Rocky Mountain National Park, Colorado © Chris Helzer

Real People, Real Stories

Every day across the country, courageous people are speaking out for the natural world to protect their families, their communities and their livelihoods. Read real stories about how everyday people are using their outside voices to make a difference – then join our cause.

“There can be no greater issue than that of conservation in this country.” –Theodore Roosevelt, 1912

“I use my outside voice because if we can increase the amount of green space, nature has a better chance of thriving.”
Seventh Grader - Pennsylvania
“I use my outside voice any chance to evoke action, transform attitudes, and spur real change.”
Ohio State University Graduate - Clintonville, Ohio
“I use my outside voice because living in this unique valley is totally natural and amazing with all it has to offer!”
North East, Pennsylvania
“It’s my duty to speak out and share my experiences and hopefully my story can make a difference.”
Volunteer TIS Support - TNC in Missouri
“It’s important to speak about what you believe in.”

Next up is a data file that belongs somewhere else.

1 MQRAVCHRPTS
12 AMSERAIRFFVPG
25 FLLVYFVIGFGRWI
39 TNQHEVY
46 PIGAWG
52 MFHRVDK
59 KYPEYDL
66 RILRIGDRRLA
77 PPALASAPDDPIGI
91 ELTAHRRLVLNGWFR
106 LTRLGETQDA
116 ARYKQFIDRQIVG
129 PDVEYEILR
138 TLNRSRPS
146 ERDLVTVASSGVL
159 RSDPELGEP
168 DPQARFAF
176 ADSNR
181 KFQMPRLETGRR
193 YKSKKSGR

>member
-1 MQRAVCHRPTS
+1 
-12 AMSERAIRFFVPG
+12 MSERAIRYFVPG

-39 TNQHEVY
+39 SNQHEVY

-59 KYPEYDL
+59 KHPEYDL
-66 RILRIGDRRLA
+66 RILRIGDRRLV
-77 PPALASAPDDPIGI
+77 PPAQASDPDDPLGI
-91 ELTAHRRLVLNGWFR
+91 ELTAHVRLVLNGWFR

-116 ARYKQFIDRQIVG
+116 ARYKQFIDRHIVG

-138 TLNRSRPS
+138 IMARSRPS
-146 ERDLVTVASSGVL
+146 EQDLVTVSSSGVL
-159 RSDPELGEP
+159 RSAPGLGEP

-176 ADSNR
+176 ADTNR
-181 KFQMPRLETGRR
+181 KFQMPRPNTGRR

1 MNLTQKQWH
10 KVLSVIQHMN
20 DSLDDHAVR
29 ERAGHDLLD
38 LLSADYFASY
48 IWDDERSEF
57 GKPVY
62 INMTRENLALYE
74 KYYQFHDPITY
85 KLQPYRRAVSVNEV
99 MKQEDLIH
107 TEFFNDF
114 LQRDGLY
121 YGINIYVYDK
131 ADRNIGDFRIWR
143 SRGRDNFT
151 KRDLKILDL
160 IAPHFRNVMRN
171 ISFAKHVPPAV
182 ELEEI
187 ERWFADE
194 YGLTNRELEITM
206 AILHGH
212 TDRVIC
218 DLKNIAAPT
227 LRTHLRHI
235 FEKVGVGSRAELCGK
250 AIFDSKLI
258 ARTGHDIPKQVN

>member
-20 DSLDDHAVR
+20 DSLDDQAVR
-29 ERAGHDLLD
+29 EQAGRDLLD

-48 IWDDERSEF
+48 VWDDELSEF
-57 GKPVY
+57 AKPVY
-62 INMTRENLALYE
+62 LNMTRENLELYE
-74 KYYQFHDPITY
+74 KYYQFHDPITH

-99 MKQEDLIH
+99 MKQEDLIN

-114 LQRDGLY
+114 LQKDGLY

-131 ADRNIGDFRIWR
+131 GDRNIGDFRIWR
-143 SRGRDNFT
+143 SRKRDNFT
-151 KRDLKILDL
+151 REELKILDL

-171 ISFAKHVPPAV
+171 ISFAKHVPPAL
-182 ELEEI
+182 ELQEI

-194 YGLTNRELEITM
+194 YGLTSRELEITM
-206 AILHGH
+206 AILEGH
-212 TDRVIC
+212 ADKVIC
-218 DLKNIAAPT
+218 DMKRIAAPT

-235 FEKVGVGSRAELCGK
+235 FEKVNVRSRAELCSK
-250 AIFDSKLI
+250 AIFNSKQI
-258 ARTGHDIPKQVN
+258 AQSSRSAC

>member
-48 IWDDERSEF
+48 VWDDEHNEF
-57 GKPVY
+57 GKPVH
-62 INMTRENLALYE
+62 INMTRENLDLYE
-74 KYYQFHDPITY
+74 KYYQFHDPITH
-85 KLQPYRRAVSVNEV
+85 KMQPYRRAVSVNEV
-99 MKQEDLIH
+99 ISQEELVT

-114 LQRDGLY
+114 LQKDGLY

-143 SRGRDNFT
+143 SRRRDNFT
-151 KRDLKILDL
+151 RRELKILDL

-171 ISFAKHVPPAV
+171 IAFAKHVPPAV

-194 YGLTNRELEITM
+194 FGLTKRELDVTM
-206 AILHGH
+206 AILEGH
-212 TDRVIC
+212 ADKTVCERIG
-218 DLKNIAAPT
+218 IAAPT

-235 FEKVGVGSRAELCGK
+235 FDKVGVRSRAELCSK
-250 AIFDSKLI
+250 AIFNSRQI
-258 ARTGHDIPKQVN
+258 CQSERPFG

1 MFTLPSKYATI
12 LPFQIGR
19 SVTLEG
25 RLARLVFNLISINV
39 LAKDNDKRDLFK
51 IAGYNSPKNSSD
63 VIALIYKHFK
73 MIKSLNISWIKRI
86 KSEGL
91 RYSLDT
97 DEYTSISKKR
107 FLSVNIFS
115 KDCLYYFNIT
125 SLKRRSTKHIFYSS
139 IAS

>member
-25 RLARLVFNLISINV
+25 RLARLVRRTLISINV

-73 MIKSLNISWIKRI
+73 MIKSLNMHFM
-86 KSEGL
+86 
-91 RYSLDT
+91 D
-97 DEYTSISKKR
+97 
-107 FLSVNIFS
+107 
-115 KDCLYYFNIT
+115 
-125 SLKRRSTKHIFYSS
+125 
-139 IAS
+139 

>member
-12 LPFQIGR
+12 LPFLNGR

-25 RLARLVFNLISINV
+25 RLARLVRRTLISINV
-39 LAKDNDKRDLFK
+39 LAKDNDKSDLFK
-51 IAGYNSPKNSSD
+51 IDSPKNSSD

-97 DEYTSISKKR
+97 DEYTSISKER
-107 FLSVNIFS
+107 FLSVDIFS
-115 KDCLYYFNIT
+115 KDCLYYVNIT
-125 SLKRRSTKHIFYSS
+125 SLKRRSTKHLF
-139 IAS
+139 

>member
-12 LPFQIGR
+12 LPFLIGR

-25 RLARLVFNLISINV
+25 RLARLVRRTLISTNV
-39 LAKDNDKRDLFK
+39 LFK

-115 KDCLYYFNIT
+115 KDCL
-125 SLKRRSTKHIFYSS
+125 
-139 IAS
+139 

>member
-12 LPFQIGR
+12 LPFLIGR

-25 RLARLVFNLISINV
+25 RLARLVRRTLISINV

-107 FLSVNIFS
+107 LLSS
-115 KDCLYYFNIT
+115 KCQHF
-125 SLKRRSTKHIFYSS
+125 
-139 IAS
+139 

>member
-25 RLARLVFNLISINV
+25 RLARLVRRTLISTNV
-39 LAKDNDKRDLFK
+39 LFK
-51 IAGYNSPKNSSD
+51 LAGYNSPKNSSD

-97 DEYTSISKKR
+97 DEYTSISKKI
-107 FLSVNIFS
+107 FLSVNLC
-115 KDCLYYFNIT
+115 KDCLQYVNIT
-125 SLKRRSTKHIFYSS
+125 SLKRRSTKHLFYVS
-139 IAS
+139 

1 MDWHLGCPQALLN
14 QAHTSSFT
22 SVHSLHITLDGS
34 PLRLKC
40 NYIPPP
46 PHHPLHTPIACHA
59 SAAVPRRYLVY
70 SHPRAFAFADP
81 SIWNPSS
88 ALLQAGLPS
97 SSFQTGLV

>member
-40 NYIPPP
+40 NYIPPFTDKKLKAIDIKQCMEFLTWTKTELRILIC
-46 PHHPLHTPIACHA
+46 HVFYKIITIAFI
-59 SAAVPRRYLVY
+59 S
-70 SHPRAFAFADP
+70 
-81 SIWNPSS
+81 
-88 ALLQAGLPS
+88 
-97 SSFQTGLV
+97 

Community-college science professor and bird-watcher - Adirondacks, New York
“People are looking for places that retain a sense of character.”
Former Mayor of Palm Desert, California - Palm Valley, California
“We are profoundly connected to nature whether we know it or not.”
Student, Rice University - Houston, Texas
“Speak up for the importance of traditional lands.”
Native Hawaiian - Kahuku Ranch, Hawaii
“Everyone should use their voices, their bodies, their minds to take action on behalf of nature.”
Member of Team Nature and new father - Long Island, NY
“Learn about issues like where your drinking water comes from.”
Environmental science teacher - Danville, Pennsylvania
“Support all types of life – not just animals, not just land, but everything in between.”
Student - East Hartford, Connecticut
“Someone has to speak for future generations.”
Water district manager, father and hunter - Cumberland Plateau, Tennessee
“If you abuse the land, it’s not going to be here for the next generation.”
Retired farmer, county judge and avid boater - Crittenden County, Kentucky
“Take a hike with your friends or family – show them what inspires you.”
Restoration enthusiast - Boyds, Maryland
“Sometimes, conservation awareness can be raised simply by speaking up.”
New York City LEAF Intern - Queens, New York
“Sometimes the things that are most important are the things we take for granted.”
New York City LEAF Alumnus - Poughkeepsie, New York

Your Stories